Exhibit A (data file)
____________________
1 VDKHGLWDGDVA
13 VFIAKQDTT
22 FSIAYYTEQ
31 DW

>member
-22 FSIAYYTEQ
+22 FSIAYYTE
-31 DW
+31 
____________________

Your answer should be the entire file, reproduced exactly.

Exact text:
1 VDKHGLWDGDVA
13 VFIAKQDTT
22 FSIAYYTEQ
31 DW

>member
-22 FSIAYYTEQ
+22 FSIAYYTE
-31 DW
+31 